Aprill’s condemnation of hummingbird feeders is based on the unsupported ideas that a) sugar water in feeders rapidly ferments into alcohol, which b) is a deadly poison to the birds. Before his retirement, he reportedly preached the evils of hummingbird feeders on his guided tours of the gardens, and his self-published book with the same message is still available.

As it happens, I had reacquainted myself with Jack Aprill on Wednesday morning while drafting a response to a reporter who had been told that hummingbirds get cirrhosis of the liver from drinking fermented sugar water from neglected feeders, and that the mortgage crisis was escalating the problem because feeders were being left behind at foreclosed homes.

Are we witnessing the birth of a new urban myth? This is my first encounter with this one, and it doesn’t even seem to have hit the Internet yet (oops, I guess it has now). It sounds like a creative remix of Aprill’s alcohol ideas and the persistent myth that hummingbirds get diabetes because we feed them white sugar, though I’m unclear on whether cirrhosis figures in Aprill’s version. (If you ever took one of Jack’s garden tours or own his book, please leave a comment with details.)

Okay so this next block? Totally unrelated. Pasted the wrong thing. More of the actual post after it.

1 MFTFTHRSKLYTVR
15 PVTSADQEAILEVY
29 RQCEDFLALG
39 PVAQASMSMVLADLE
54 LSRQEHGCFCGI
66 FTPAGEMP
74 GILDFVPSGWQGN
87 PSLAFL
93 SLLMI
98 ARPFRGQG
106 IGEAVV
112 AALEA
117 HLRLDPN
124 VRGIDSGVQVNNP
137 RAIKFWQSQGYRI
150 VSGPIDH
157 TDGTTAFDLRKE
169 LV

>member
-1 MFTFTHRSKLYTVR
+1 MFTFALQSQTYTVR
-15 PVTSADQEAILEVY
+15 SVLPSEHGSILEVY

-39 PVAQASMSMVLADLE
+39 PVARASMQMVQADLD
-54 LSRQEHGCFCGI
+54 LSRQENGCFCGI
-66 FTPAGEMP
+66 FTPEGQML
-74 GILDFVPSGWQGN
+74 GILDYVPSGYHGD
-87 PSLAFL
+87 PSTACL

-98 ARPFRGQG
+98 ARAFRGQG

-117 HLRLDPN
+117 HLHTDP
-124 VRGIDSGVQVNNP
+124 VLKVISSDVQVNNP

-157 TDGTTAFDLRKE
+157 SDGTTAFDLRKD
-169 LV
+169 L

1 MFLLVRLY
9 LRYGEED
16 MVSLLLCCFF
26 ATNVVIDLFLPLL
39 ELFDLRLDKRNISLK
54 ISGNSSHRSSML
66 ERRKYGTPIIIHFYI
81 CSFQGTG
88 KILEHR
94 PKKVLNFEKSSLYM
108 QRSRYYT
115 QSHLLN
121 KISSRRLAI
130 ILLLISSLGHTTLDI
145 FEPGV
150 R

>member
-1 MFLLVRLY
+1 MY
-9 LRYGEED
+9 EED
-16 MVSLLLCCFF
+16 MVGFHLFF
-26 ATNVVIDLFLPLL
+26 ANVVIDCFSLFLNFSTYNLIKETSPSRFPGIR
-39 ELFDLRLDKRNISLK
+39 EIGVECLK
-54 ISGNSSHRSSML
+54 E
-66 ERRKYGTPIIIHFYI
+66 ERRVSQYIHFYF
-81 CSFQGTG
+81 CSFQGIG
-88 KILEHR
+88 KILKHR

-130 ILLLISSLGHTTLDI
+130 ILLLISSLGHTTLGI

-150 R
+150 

The diabetes myth is easy to bust. White sugar, a.k.a. sucrose, is the main sugar found in the nectar of hummingbird pollinated flowers and not a direct cause of diabetes even in humans. Too bad the alcohol issue isn’t quite so straightforward. Home brewers and wine makers understand deliberate fermentation inside and out, but there seems to be little research relevant to fermentation rates “in the wild” and none whatsoever on the effects of ethanol consumption on hummingbirds. I’d just as soon stay in the dark on that second point than imagine some biology student or Ph.D. force-feeding alcohol to hummingbirds, but documenting the rates at which hummingbird feeder solutions ferment sounds like an excellent science fair project (hint, hint).